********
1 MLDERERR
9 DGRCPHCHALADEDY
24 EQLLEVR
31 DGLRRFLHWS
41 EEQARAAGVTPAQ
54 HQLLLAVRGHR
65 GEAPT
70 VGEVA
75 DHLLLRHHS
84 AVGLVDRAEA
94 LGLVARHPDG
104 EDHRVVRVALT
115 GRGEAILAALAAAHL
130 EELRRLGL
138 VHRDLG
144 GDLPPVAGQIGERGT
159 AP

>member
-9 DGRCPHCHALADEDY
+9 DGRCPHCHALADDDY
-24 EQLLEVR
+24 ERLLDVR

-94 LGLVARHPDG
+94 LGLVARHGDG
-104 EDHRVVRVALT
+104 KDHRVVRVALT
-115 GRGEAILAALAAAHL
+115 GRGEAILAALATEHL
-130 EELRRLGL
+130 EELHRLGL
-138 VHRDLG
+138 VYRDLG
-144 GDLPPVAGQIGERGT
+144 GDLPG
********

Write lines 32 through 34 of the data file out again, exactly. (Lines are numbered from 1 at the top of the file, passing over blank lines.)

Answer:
+138 VYRDLG
-144 GDLPPVAGQIGERGT
+144 GDLPG